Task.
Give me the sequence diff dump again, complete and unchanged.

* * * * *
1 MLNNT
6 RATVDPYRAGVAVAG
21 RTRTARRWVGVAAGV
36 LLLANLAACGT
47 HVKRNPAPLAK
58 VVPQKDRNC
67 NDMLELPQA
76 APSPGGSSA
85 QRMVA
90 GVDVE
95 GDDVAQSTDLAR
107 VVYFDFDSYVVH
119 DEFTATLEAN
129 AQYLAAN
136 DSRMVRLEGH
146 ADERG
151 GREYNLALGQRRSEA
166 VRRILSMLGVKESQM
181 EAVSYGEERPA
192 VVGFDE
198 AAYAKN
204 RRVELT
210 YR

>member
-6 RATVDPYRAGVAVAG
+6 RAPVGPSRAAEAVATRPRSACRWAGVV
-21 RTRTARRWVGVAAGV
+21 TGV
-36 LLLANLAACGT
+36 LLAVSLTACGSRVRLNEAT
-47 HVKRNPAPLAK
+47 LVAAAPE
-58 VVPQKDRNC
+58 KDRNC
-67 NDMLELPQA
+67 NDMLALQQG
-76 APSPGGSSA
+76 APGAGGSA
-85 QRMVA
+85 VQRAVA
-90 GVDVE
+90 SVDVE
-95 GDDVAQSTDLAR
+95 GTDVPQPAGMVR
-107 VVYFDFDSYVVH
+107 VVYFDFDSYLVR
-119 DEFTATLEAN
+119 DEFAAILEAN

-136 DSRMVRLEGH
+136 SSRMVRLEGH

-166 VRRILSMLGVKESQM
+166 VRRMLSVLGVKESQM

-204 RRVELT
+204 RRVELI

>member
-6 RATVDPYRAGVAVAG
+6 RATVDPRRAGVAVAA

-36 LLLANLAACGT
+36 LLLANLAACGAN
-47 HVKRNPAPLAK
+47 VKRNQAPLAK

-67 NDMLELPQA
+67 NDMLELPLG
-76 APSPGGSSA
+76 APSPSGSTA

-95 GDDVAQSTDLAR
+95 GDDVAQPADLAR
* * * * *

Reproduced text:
1 MLNNT
6 RATVDPYRAGVAVAG
21 RTRTARRWVGVAAGV
36 LLLANLAACGT
47 HVKRNPAPLAK
58 VVPQKDRNC
67 NDMLELPQA
76 APSPGGSSA
85 QRMVA
90 GVDVE
95 GDDVAQSTDLAR
107 VVYFDFDSYVVH
119 DEFTATLEAN
129 AQYLAAN
136 DSRMVRLEGH
146 ADERG
151 GREYNLALGQRRSEA
166 VRRILSMLGVKESQM
181 EAVSYGEERPA
192 VVGFDE
198 AAYAKN
204 RRVELT
210 YR

>member
-6 RATVDPYRAGVAVAG
+6 RAPVGPSRAAEAVATRPRSACRWAGVV
-21 RTRTARRWVGVAAGV
+21 TGV
-36 LLLANLAACGT
+36 LLAVSLTACGSRVRLNEAT
-47 HVKRNPAPLAK
+47 LVAAAPE
-58 VVPQKDRNC
+58 KDRNC
-67 NDMLELPQA
+67 NDMLALQQG
-76 APSPGGSSA
+76 APGAGGSA
-85 QRMVA
+85 VQRAVA
-90 GVDVE
+90 SVDVE
-95 GDDVAQSTDLAR
+95 GTDVPQPAGMVR
-107 VVYFDFDSYVVH
+107 VVYFDFDSYLVR
-119 DEFTATLEAN
+119 DEFAAILEAN

-136 DSRMVRLEGH
+136 SSRMVRLEGH

-166 VRRILSMLGVKESQM
+166 VRRMLSVLGVKESQM

-204 RRVELT
+204 RRVELI

>member
-6 RATVDPYRAGVAVAG
+6 RATVDPRRAGVAVAA

-36 LLLANLAACGT
+36 LLLANLAACGAN
-47 HVKRNPAPLAK
+47 VKRNQAPLAK

-67 NDMLELPQA
+67 NDMLELPLG
-76 APSPGGSSA
+76 APSPSGSTA

-95 GDDVAQSTDLAR
+95 GDDVAQPADLAR